“In the Name of God Amen. The XIV day of September in the Year of our Lord One Thousand Seven Hundred and Forty Eight, I Hugh Parrel of the County of Frederick being sick of body, but good and perfect memory (Thanks be to Almighty God) do make, constitute, ordain and declare This my Last Will and Testament in manner and form following revoaking and annulling by these presents all and every Testament and Testaments Will and Wills heretofore by me made and declared either by word or writing, ratifying and confirming this and no other to be my Last Will and Testament. And as touching my _______ estate wherewith it as pleased God to bless me within this life I give devise and dispose in the following manner.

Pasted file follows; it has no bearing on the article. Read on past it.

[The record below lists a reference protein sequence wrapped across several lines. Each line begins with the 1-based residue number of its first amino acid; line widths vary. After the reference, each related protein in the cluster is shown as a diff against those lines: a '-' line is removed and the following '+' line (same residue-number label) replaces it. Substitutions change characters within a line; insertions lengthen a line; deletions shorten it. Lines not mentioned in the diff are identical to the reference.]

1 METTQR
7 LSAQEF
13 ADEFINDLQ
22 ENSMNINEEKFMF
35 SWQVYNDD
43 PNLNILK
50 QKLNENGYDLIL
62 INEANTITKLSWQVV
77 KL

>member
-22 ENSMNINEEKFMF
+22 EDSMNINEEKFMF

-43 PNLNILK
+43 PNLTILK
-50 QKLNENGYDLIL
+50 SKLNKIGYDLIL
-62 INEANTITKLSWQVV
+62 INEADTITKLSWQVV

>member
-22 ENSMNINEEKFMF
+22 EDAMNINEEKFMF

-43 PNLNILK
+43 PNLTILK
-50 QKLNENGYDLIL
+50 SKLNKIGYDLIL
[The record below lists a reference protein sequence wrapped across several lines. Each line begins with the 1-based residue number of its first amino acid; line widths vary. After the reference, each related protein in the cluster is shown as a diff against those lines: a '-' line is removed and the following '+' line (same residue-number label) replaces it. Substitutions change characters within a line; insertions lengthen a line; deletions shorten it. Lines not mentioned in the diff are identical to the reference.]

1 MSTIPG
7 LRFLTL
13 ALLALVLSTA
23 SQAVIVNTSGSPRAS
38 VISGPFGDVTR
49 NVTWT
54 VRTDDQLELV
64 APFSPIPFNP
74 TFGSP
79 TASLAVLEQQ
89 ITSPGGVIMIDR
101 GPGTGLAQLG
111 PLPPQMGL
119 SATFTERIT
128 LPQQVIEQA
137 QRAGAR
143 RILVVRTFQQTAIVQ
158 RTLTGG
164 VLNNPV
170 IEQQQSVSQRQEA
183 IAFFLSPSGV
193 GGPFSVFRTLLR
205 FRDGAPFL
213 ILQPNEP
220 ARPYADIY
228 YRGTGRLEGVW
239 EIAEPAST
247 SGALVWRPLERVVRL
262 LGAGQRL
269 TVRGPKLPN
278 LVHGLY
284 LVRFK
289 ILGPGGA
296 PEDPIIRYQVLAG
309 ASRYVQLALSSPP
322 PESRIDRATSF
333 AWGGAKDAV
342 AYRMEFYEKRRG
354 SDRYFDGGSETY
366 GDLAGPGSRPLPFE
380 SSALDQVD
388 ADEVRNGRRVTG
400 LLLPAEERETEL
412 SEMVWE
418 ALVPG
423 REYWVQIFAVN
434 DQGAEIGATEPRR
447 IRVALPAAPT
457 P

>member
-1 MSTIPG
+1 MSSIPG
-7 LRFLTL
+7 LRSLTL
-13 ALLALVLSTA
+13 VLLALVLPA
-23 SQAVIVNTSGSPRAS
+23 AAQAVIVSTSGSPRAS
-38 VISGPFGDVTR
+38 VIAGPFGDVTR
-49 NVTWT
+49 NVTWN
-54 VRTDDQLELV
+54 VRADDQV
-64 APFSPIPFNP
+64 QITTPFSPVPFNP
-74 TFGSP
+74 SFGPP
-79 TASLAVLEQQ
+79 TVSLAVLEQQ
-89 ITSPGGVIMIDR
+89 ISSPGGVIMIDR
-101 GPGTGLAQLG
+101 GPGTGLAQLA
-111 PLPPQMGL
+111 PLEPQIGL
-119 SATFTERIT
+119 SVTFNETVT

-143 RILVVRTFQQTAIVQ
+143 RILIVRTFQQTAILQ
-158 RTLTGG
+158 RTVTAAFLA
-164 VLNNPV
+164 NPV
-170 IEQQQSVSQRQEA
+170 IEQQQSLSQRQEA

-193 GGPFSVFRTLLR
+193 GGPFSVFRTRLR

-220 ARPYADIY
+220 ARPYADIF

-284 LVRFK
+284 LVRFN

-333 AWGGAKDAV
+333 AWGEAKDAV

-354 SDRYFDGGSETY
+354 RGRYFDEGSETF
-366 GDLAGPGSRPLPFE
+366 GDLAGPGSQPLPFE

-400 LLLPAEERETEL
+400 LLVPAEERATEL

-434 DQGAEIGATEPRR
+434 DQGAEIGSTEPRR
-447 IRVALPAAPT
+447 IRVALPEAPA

“Imprimis. I give and bequeath to my son Edward Parrel two hundred acres of land joining to Doctor Daniel Hart and John Milbourn to him and his heirs forever, one hundred being patented and the other being that which is surveyed and the plot returned to the Secretary’s Office and also ten acres of my marsh for the term of fifteen years to be laid off of the loan or end of the same by a line of crops. Item. I give and bequeath to my sons Joseph and John Parrel the remain part of my Patented Land to be equally divided between them in the following manner the East and thereof to be my son Joseph and the other to be my son John which is to include the plantation to them and their heirs forever. Item. I give and bequeath to my loving kinsman John Bruce and his heirs forever three hundred acres of land be the same more or less lying on the southwest side of Redbud Creek and joining on my afores Patented Land which said three hundred acres of land is not yet Patented but surveyed and returned to the Secretary’s Office. Item. I give and bequeath to my loving wife, Ann Parrel a bed and bedclothes, the Bay Mare I had to William Gaddis and her Yearling Colt which belonged to her old mare. Item. My Will is that my loving wife shall have the sole use of my Plantation so long as she remains my widow.